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Camping Hacks

I hope you are enjoying reading about these camping hacks as much as I enjoyed trying them!

Part 5

Camping hack #21

Pack a mini first-aid kit into an old prescription bottle or Altoids tin.

The problem with this idea is that prescription bottles and Altoids tins are too small!

The only first aid items that would fit into my tin were a few bandaids and a pair of tweezers.

bandaids in Altoids tin

Why not really prepare? Pack some useful first aid items in a ziploc bag, or invest in a mini first aid kit like this one.

mini first aid kit

If you're going to take the time to be prepared, you might as well be prepared for more than just a splinter or a scraped knee!

The verdict: A handy way to carry bandaids, but that's all.

Camping hack #22

Make pancakes with premade pancake mix using shortening and dry milk.

I love any idea that has you do most of the work at home. This is a great one!

At home, just mix together a few simple ingredients.

  • 9 cups all-purpose flour
  • 1/3 cup double-acting baking powder
  • 4 tsp. salt
  • 1 3/4 cups non-fat dry milk

Cut in 1 3/4 cups shortening until the mixture has the consistency of cornmeal.

Put 2 cups of the mixture in a container with a tight-fitting lid. (Save the rest for another time by storing it in a tightly sealed container at room temperature for up to 6 weeks - or freeze it.)

Put on a label that says, "Add 1 egg and 1 cup water".

pancake mix in container

Pack the container in your food box, and be sure to pack some eggs too.

At camp, when you are ready to make pancakes, just add 1 egg and 1 cup/250 mL of water.

Shake the jar vigorously, and your batter is ready to pour!

pouring pancake batter

I used gluten-free flour, and my batter was a bit lumpy - but the pancakes were completely delicious! I'm guessing that wheat flour would produce a smoother batter.

I tested this at home in my kitchen, and I can't wait for next summer so I can try it at the campsite!

The verdict: A convenient and easy way to make pancakes!

It's important to use a jar with a tight-sealing lid! Here's what I use.

Camping hack #23

Put a battery-powered votive candle into an empty peanut butter container to make a portable lantern.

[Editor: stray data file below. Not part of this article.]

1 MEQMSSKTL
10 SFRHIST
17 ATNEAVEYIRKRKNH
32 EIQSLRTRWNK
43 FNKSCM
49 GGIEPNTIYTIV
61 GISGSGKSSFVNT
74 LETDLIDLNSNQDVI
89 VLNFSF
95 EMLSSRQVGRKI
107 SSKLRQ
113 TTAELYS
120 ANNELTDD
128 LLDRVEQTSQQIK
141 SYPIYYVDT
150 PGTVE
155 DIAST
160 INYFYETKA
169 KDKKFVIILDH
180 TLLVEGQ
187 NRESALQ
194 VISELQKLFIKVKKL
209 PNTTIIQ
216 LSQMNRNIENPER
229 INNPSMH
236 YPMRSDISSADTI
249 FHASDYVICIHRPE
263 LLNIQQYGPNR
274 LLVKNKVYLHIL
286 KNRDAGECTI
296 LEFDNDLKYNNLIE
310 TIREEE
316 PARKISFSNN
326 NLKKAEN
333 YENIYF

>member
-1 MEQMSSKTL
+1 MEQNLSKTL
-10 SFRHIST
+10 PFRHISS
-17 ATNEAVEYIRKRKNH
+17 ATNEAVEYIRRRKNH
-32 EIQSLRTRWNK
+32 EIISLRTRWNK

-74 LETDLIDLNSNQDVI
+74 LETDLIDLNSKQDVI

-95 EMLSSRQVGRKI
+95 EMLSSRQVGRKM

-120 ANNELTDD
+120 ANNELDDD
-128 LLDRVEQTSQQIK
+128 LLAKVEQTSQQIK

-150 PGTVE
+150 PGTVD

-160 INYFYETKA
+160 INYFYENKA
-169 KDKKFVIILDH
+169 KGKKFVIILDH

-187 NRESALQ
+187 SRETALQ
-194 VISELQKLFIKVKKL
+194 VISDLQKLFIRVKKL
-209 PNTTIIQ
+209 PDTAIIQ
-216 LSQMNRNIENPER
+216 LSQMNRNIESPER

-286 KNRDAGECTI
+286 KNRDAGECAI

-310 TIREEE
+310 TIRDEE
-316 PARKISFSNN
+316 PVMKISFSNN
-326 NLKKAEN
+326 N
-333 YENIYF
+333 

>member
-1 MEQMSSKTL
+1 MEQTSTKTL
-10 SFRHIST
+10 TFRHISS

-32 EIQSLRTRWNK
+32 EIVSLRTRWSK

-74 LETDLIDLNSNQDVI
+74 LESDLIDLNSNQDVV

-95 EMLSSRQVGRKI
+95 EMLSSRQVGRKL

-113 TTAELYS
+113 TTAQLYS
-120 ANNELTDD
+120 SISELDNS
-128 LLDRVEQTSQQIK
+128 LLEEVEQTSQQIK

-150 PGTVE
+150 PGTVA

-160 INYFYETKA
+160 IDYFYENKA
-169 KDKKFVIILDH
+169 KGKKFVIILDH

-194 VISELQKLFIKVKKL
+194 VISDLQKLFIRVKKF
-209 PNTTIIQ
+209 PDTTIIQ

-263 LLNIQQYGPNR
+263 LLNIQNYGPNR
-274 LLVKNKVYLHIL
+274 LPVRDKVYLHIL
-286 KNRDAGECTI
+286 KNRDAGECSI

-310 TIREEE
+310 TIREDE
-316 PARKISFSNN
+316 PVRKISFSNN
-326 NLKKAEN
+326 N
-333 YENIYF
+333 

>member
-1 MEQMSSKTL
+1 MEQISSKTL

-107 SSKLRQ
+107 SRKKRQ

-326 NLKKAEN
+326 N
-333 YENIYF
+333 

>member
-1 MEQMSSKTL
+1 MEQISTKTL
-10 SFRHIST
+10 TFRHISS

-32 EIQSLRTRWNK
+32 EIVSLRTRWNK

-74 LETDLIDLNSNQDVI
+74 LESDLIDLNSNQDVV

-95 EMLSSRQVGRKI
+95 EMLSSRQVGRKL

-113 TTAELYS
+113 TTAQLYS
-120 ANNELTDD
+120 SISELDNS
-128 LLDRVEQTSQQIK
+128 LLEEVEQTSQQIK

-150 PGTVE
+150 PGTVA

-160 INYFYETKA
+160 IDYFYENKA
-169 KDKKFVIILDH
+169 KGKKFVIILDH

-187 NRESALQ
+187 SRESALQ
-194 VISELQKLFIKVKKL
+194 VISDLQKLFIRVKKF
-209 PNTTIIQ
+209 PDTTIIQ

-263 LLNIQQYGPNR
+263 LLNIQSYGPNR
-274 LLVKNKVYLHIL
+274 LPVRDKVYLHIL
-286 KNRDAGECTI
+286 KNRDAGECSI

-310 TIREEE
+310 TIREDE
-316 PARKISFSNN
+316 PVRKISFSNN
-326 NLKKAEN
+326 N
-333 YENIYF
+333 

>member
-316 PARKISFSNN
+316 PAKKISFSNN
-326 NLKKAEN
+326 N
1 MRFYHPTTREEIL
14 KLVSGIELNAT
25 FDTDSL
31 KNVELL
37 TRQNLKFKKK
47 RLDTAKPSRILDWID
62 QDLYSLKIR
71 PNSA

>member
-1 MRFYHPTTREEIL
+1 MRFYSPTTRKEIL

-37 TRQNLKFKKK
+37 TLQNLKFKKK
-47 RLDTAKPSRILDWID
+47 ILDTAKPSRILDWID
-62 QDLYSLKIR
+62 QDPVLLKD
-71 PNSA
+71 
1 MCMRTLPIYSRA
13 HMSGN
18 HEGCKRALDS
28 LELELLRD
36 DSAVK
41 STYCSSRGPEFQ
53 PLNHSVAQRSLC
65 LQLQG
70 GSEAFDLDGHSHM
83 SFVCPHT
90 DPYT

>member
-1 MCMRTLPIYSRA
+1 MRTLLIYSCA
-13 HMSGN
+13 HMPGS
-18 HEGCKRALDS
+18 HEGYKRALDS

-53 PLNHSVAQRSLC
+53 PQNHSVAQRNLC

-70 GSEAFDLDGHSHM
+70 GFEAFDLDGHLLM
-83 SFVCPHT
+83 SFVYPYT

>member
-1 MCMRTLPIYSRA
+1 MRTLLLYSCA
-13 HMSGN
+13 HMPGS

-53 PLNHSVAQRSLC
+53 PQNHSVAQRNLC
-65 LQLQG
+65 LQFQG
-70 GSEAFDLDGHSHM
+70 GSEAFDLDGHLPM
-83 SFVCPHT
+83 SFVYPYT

The photo says it all: this idea doesn’t create much light.

votive candle in plastic jar

This makes a nice little night-light, but that’s all. It’s not nearly enough light for reading, or even for finding your socks in your duffle bag. Perhaps there are votive candles that give lots of light, but I couldn’t find them.

By the way, a plain old battery-powered votive gave just as much - or little - light as a battery-powered votive in a jar.

The verdict: Cute, but not functional.

Camping hack #24

Make a portable washing machine with a plunger and a bucket.

Once again, the effort didn’t seem worth the results, so I didn’t try this one. If I need to wash something when I’m camping, I just use a basin and my hands.

What do you do?

The verdict: This seemed like a lot of work for no purpose, so I didn't try it.

If you don't want to scrub clothes by hand, try this: "the lightest and smallest washing machine in the world"! It weighs just 5 ounces!

Camping hack #25

Make an easy-to-carry fire starter with a cardboard-only egg carton and match light charcoal.

I don't quite get the point of this hack.

In the first place, a couple of pieces of dry newspaper work perfectly well for starting a campfire. The only problem is remembering to bring the newspaper - but if you use a good camping list, that's not a problem at all.

And if you can remember to bring the charcoal and egg carton, you can remember the newspaper!

But I tried it anyway. I brought six pieces of charcoal and a paper egg carton. I cut the egg carton in half and placed the pieces of charcoal in the carton.

charcoal in egg carton

(Sorry about the fuzzy photo! I think I was in a rush to start cooking my breakfast!)

I placed the carton in the firepit and lit the egg carton with a match. It took several matches, but finally the carton began to burn sluggishly.

I placed some small pieces of wood over the flames. They started to burn - but the charcoal did not! In a few minutes, the egg carton flame sputtered out and that was the end of the fire.

charcoal and egg carton fire starter

I ended up starting the fire with newspaper after all!

Perhaps this would work if I had soaked the charcoal with lighter fluid, but that really seems to be missing the point.

The verdict: Don't bother. Use newspaper, or try this idea instead.

Keep reading! My very favorite tip is in Part 6!

Did you miss the earlier parts of the series? Click here to go to Part 1.

Before you set off on your next camping trip, be sure to visit The Camping Family's home page.

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